25.8: Biosynthesis of Steroids
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On the diagram below, the series of cation-like cyclizations and rearrangements, known as the Stork-Eschenmoser hypothesis, is shown, which were identified in the biosynthesis of the triterpene lanosterol. Lanosterol is a precursor in the biosynthesis of steroids. This takes place by metabolic removal of three methyl groups and degradation of the side chain.
Rearrangements are particularly important in carbocation-intermediate reactions in which isoprenoid molecules cyclize to form complex multi-ring structures. One of the key steps in the biosynthesis of cholesterol is the electrophilic cyclization of oxidosqualene to form a steroid called lanosterol.
This fascinating reaction has two phases. The first phase, in which the actual cyclization takes place, is a series of electrophilic addition steps. The second phase is a series of hydride and methyl shifts. There is some argument about whether these processes occur in a stepwise fashion (with discreet carbocation intermediates) or in a concerted manner. For the sake of clarity, we will show the reaction proceeding stepwise.
The cyclization phase begins with attack by pi electrons on an epoxide electrophile (step 1 - review epoxide ring-opening reactions in section 8.6B).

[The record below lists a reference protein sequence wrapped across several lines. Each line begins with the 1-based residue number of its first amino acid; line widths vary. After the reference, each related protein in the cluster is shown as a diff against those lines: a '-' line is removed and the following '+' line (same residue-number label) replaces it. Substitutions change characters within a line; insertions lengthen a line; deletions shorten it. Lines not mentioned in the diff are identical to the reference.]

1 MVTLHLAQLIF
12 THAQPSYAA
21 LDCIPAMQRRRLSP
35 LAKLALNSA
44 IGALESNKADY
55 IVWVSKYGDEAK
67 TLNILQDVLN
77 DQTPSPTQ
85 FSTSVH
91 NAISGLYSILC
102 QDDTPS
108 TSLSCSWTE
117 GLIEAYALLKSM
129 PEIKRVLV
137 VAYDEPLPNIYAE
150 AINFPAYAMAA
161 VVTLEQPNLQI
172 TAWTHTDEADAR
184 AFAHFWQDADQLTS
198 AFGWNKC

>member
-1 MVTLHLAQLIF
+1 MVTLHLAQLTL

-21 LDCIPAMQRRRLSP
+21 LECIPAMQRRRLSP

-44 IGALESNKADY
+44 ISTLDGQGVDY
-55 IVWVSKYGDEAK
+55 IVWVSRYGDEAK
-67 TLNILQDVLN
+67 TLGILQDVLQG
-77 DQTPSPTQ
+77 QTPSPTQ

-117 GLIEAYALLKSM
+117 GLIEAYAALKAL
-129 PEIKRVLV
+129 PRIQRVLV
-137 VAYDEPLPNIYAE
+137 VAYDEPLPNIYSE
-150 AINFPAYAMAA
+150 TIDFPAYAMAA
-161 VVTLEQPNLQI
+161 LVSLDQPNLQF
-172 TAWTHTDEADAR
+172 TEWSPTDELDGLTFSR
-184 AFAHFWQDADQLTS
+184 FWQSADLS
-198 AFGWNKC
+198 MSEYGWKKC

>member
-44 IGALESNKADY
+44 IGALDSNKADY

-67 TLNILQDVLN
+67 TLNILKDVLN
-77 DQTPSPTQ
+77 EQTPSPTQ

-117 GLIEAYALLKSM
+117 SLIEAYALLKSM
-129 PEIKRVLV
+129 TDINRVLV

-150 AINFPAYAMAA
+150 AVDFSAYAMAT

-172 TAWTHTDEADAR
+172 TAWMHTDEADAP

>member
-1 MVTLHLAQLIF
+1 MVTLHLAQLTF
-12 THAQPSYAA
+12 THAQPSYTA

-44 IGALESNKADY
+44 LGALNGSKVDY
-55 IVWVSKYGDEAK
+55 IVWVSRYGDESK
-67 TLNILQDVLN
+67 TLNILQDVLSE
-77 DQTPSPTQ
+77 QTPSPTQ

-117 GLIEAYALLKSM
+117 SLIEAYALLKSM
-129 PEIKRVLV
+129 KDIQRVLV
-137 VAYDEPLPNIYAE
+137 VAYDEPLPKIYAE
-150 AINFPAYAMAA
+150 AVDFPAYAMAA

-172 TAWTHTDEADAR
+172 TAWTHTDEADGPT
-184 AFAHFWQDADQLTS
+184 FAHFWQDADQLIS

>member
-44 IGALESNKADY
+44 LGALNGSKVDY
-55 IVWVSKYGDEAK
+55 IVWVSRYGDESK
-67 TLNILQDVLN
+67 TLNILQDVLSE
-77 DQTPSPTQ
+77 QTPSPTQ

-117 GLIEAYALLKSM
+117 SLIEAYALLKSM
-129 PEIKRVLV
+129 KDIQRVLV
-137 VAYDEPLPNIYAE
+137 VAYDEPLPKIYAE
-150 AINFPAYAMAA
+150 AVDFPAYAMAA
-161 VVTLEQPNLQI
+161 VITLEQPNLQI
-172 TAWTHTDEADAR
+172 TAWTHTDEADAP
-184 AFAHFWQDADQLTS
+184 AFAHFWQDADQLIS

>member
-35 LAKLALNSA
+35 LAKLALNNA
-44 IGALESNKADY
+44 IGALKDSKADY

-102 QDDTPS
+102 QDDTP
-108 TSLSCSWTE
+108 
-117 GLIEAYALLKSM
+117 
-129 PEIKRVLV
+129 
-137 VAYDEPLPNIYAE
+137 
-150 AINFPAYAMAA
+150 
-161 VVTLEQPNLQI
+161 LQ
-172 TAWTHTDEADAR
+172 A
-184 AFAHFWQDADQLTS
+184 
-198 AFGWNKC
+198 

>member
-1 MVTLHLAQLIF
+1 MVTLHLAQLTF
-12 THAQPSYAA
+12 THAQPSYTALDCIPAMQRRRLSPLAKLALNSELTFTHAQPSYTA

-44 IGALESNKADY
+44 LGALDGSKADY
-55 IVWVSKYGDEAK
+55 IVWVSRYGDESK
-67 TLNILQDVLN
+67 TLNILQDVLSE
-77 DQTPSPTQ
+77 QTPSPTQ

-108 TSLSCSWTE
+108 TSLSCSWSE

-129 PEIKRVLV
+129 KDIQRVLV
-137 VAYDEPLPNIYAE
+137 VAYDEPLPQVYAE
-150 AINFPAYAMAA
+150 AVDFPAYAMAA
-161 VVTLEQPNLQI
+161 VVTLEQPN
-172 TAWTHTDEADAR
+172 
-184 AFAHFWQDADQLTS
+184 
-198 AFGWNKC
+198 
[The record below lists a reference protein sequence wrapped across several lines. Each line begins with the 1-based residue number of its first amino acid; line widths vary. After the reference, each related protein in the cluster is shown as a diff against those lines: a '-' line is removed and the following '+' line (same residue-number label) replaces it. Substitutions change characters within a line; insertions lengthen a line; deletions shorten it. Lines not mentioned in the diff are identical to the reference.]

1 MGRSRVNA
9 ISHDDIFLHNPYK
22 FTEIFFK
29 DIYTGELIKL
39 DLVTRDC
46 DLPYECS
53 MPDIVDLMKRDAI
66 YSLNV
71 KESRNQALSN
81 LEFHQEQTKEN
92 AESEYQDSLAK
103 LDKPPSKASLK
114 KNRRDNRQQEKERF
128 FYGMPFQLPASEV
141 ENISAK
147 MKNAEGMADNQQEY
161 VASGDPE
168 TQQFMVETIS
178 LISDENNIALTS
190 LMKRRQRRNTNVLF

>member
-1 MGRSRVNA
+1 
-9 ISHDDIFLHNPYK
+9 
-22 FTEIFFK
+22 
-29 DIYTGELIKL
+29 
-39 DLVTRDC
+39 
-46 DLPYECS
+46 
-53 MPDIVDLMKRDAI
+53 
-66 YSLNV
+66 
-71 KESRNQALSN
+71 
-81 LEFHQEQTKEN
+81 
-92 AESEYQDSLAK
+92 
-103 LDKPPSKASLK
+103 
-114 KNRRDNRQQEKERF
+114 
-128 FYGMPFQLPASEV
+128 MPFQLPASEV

Steps 2, 3, and 4 are simply successive attacks by pi electrons on the carbocation generated by the previous attack. The overall result of this electrophilic cascade is the opening of the epoxide ring, and closure of three six-membered and one five-membered ring. Next comes the rearrangement phase of the reaction. which is a series of two hydride shifts and two methyl shifts, followed by a proton abstraction which finally quenches the positive charge to form lanosterol.
Contributors and Attributions
Dr. Dietmar Kennepohl FCIC (Professor of Chemistry, Athabasca University)
Prof. Steven Farmer (Sonoma State University)
William Reusch, Professor Emeritus (Michigan State U.), Virtual Textbook of Organic Chemistry
Organic Chemistry With a Biological Emphasis by Tim Soderberg (University of Minnesota, Morris)